The moods are meant to guide and simplify what to choose, depending on what you’re “in the mood” for. For example, if you’re looking for higher protein content, you go for the Power mood. If you’re feeling under the weather or simply want to keep your immune system in high gear, you go for the anti-inflammatory foods from the Immunity mood. It’s important to note that nutrition is very complex and even though each mood has specific characteristics, there will always be many benefits since nutrients have multiple functions within the body.

4. What are some of your favorite Dr Smood items? Do you have any new items you’re working on that you’d like to share?

If I had to chose one item that I could eat every day, it would be our avocado toast with wild salmon, the matcha latte made with our cashew mylk and a ginger-lime booster. Without getting too nutritional, I feel those give me the best all-round protein, fat, and fiber for satiety, it’s easy to digest and the L-theanine found in matcha gives a mental focus boost. The ginger-lime also helps with digestion and to reduce any inflammation. And it doesn’t hurt that it tastes amazing too.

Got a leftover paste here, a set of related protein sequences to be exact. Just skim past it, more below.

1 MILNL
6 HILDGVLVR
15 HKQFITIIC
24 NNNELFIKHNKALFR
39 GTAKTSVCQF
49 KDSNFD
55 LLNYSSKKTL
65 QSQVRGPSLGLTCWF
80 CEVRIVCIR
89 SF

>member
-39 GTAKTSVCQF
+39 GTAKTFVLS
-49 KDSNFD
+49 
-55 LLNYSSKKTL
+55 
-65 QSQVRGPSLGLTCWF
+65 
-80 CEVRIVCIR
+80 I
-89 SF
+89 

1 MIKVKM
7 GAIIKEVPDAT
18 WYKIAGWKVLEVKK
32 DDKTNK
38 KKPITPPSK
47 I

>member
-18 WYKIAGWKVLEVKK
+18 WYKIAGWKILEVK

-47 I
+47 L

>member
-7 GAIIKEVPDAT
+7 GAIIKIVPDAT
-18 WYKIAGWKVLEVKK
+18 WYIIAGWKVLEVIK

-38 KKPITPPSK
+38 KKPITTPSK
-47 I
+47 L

We’re currently working on some more hearty grain and salad bowls for our winter menu, which allows for more lunch and dinner options, along with Dr Smood-styled baked goods for those with a sweet tooth to compliment their coffee.

5. You've earned a college degree in global nutrition and health. What initially led you to consider a career in nutrition? What’s the best advice you can offer to those who are interested in pursuing a career in nutrition?

I grew up playing tennis and golf on a rather competitive level, which led me into a very active lifestyle in my late teens. I think it’s a natural process, that you start learning about the role food and nutrition plays in order to train and recover more efficiently. I quickly realized that just scratching the surface of nutrition and physiology wasn’t enough for me, and got very hooked on the science behind food.